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New figures show house buyers are still stretching themselves ever more as the RBNZ prepares to consult on possible DTI limits

By David Hargreaves


And still the debt to income ratios of New Zealand house buyers go up and up.

Not too surprising, I suppose when house prices keep going up and up.

Debt to income ratios of particularly first home buyers are still going through the roof, a crunch of the latest Reserve Bank figures on residential mortgage lending by debt-to-income ratio (DTI) shows. The RBNZ has expanded the size and scope of the data presented to include investors and a bigger range of DTI ratios.

In Auckland in September, over 76% of first home buyers (by amount - $330 million versus a total of $432 million) had mortgages with a debt to income ratio of five or above. That percentage is up from 71% in June and 57.5% in September last year.

But it's not an FHB story. All the DTI figures are going up. The new figures highlighting investors and owner-occupiers with investment collateral are particularly 'impressive' too - in a very geared and high way.

The latest figures are timely, coming as they do in the month when the RBNZ is expected to begin consultation about the potential introduction of debt to income measures into its 'macro-prudential toolkit', alongside the already implemented loan-to-value-ratio (LVR) limits. The RBNZ is stressing at the moment that while it wants DTI measures as an option it won't necessarily use them right away.

The RBNZ takes a close interest in loans that have a DTI of five and above. Internationally that's about the level that is looked at - in the UK for example - DTI measures have been levelled at DTIs of above 4.5.

However, in the wrangling that took place between the RBNZ and Finance Minister Grant Robertson (who had wanted first home buyers excluded from any DTI measures) the RBNZ appeared to come close to promising it wouldn't apply the DTIs any lower than six or possibly even seven.

As mentioned, the RBNZ has expanded the scope of the figures that have been released. Previously it didn't break out the DTI figures for investors or those for 'other' owner-occupiers (other than first home buyers) that have investment property collateral.

The RBNZ's DTI figures are released quarterly - but compiled monthly. As we usually do, we are comparing the last month of the latest quarter with the last month of the previous quarter (IE comparing September figures with those for June).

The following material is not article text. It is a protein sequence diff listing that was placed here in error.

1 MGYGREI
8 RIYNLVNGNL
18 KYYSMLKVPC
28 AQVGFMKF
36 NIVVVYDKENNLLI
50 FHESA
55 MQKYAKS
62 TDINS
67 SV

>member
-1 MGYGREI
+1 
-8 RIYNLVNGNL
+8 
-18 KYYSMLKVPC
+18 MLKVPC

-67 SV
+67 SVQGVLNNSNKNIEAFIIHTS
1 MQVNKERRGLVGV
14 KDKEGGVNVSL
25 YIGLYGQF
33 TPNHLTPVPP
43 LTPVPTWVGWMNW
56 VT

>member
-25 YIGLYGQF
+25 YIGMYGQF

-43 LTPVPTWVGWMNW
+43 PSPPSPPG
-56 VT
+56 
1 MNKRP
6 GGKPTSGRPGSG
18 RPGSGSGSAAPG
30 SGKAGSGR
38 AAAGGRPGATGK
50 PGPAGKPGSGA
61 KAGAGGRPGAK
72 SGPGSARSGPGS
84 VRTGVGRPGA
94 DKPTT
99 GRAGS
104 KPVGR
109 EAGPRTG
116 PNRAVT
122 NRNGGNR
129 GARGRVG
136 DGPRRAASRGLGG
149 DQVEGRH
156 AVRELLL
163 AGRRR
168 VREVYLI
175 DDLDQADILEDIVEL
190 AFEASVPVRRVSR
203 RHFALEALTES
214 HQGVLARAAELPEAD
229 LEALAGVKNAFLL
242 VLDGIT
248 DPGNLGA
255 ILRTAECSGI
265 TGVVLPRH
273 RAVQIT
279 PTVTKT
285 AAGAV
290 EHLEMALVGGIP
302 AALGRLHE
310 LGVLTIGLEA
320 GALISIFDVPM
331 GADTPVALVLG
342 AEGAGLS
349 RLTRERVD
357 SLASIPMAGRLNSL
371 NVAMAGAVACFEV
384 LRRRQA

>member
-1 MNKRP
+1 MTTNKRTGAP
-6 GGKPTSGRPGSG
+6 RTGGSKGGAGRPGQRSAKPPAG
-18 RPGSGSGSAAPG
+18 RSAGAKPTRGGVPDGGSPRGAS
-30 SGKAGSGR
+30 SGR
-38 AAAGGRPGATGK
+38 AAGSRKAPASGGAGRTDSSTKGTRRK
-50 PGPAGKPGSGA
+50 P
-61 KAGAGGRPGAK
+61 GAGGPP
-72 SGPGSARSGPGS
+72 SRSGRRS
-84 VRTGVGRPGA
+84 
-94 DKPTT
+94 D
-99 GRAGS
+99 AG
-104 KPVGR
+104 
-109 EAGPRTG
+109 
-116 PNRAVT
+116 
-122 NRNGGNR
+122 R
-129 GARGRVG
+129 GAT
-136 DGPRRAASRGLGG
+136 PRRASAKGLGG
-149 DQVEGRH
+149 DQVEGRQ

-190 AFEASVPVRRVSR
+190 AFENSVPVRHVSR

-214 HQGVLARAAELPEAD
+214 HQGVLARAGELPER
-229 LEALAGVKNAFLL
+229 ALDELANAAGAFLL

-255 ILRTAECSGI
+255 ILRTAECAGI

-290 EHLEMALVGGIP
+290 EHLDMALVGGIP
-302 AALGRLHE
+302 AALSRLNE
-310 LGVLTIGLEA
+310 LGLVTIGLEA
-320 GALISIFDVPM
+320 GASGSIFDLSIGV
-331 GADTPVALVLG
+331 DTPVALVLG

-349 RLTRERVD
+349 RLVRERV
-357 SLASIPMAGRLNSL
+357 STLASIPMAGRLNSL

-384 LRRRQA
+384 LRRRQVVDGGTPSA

In this article (including the table below) I have focused on the information we have focused on previously, which is looking at the latest month's figures for FHBs nationwide, FHBs in Auckland, FHBs in the rest of the country, owner occupiers nationwide, owner occupiers in Auckland and owner occupiers in the rest of the country.

But below the table, also, are some of the highlights of the new information that have been pointed out by the RBNZ. I will look at that more thoroughly in a separate article tomorrow (Tuesday 16th).

The table below shows the percentage of new mortgage money with debt-to-income ratios of over five times:


These figures - again - look too high to be sustainable. Next thing is to see what the RBNZ does about it - now it can.

And these are the highlights from the new information pointed out by the RBNZ itself:

►Other owner-occupiers with investment property collateral and investors with a DTI of over seven each accounted for around 35% of the total new mortgage lending to these borrowers in September 2021."This is about five times more than the share of first home buyers with DTI of over seven."

►The share of new mortgage lending to investors with a DTI of over nine has more than doubled over the past two years, increasing from a low of 4.1% to 10.2% in September 2021.

►Other owner occupiers with investment collateral have also seen a rapid increase, rising from a low of 4.8% to 9% in September 2021

►The average share of Auckland loans to Investors with a DTI over seven climbed from a low of 28% in September 2019 to 47% two years later. Non-Auckland loans at DTIs over remain significantly lower but have more than doubled from 12% to 28%.

This story was originally published on and has been republished here with permission.